Page 19 - Jewish Book Annual Volume 48

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other hand, Nissenson interviews Shoshanna Raziel, the widow
of the founder of the Irgun who in effect tells him that the
Jewish people is the cause of Jew-hatred. “Our claim to be the
chosen people,” she observes, “is the cause of anti-Semitism.”
This dismissal of chosenness is the post-Holocaust position
Rubenstein adopted in his dramatic encounter with Dean
Heinrich Gruber.8
Nissenson’s trenchant reporting reveals the demonic side of
choice which occurred in the Holocaust. For example, he re­
ports the words of Lazar Rabinowitz, an Israeli lawyer and sur­
vivor of the Vilna Ghetto and Auschwitz. Now living in Je ru ­
salem, Rabinowitz urges the author to “Write the truth about
the Holocaust!” In Vilna, the Nazis issued life-saving labor cards
to heads of families. But there were never enough passes to
exempt the whole family from deportation. Consequently, the
Jews were forced to become accomplices to their own murder.
Reacting to this tale, Buber later confides to Nissenson that
God’s demonic aspect means that “the Almighty Himself attacks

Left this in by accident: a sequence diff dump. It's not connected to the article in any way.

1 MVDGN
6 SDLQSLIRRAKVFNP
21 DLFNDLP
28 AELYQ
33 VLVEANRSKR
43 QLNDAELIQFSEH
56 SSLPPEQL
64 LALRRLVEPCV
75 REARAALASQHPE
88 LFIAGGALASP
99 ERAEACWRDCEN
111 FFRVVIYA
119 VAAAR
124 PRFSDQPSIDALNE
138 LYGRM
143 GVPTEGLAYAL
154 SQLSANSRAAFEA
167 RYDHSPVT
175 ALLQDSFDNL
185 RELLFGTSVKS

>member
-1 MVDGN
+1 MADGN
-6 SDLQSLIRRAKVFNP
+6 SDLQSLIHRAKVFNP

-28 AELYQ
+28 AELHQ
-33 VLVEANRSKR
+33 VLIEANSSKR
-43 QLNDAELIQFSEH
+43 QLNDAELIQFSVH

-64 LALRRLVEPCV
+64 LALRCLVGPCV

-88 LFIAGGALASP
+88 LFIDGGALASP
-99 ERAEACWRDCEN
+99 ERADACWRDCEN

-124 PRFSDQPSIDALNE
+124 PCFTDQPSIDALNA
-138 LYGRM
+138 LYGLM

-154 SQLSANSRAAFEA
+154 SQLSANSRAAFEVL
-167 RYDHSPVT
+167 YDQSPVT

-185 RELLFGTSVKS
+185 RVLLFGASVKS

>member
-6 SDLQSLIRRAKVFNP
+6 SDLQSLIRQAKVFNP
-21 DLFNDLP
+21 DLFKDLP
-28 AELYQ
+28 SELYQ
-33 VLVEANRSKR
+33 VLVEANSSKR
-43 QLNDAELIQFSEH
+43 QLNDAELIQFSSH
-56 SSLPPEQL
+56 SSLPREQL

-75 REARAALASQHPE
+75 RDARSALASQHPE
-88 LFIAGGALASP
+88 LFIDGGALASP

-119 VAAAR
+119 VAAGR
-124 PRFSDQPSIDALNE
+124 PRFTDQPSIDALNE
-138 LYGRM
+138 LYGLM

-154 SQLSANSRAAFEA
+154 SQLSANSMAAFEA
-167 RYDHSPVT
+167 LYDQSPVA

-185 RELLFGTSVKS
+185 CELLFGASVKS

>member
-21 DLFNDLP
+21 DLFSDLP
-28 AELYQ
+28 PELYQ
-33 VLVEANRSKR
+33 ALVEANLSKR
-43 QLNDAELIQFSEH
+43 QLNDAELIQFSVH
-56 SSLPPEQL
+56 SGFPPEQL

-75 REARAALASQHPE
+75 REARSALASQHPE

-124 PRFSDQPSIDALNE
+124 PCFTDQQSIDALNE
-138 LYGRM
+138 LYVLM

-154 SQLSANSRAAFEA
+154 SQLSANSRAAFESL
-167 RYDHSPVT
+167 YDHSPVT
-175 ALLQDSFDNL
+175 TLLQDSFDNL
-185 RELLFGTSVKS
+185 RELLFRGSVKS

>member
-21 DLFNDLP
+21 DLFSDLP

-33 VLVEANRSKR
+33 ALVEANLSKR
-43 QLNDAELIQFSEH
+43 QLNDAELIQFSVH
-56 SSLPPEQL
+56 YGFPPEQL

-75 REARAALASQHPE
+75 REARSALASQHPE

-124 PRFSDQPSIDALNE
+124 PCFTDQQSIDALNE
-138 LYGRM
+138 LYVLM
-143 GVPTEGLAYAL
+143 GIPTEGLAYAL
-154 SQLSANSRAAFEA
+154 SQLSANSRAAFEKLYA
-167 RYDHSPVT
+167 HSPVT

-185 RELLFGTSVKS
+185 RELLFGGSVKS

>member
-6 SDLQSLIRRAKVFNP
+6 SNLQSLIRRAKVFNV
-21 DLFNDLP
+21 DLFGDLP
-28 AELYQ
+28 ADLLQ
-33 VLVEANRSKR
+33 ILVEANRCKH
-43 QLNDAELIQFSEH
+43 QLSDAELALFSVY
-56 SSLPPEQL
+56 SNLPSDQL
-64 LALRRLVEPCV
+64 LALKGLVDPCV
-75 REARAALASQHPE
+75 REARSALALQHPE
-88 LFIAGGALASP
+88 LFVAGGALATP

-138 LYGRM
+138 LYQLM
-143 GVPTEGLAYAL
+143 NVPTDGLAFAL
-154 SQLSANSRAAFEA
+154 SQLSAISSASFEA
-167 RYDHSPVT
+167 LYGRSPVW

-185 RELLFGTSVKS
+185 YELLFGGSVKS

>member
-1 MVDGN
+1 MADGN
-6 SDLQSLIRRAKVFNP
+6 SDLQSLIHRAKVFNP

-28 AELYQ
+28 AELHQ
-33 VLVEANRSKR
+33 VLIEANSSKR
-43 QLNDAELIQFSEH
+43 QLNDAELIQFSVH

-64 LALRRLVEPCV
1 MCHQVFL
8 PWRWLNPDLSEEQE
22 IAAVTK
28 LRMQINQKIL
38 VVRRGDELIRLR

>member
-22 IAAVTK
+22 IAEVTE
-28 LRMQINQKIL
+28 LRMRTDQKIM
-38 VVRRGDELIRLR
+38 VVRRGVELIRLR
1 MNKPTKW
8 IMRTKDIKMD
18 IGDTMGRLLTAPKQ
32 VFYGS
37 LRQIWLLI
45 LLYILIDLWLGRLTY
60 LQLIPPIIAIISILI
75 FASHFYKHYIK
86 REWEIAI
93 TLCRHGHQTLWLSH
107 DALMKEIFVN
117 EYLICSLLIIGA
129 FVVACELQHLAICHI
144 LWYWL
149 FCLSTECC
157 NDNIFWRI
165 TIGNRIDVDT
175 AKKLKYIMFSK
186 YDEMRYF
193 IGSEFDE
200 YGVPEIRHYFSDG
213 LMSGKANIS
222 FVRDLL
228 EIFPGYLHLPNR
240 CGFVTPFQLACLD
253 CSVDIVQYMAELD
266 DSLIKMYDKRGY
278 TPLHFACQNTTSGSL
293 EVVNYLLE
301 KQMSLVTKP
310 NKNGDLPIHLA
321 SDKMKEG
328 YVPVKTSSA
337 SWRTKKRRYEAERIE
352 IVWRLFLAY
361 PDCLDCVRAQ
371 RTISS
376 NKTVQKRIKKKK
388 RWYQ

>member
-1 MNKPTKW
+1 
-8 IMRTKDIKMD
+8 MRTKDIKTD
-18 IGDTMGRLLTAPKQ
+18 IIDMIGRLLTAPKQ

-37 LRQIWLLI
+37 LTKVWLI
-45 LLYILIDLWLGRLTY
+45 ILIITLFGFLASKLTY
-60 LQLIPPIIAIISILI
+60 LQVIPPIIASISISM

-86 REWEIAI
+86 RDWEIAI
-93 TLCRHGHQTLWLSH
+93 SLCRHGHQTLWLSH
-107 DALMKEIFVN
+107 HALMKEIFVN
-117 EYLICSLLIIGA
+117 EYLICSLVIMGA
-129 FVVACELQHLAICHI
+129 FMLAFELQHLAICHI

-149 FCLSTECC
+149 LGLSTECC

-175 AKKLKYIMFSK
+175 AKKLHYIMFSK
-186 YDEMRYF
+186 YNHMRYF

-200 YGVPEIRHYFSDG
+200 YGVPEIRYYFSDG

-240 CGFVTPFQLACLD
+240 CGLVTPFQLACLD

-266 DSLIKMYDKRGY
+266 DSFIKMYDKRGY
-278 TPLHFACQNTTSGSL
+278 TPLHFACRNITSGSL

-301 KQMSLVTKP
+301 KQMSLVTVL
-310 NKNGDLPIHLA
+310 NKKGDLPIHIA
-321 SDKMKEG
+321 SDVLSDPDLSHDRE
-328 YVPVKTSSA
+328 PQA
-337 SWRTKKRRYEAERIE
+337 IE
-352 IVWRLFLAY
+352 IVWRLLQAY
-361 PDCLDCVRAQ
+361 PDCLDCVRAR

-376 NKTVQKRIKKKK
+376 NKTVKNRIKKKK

us, makes us accomplices to our own destruction.”
Nissenson further illustrates the complexity of choice and the
role of faith in his short story “The Prisoner.” Set in 1906 Po­
land, the tale focuses on a former rabbinic scholar who had
studied with the Sage of Kotsk and is now imprisoned because
of his socialist activities. The two witnessed a pogrom in which
a fourteen-year-old Jewish girl was raped and murdered by
drunken peasants following a church service. Like Elisha ben
Avuyah, who denied God’s beneficence after seeing a pious Jew
killed,9 the prisoner tore off his clothes in public, denied God
and attacked the rabbi with his nails and teeth. Following this
episode, he chooses to abandon Judaism turning instead to the
messianism of socialism.10
Awaiting Siberian exile, the prisoner is chained and “wearing
a peculiar vest, like a uniform, with black and gray horizontal
8. Richard L. Rubenstein, “The Dean and the Chosen People,” in
Auschwitz: Radical Theology and Contemporary Judaism
(Indianapolis: Bobbs-
Merrill Company, 1966), pp. 56-58.
9. There are several versions describing why Elisha ben Avuyah declared his
loss o f faith. Common to them all is the theme o f the suffering o f the
righteous. See Yerushalmi Hagigah ii, 77b and 14b-15b.
10. Nissenson utilizes the alternate faith o f socialism extensively in his later
My Own Ground.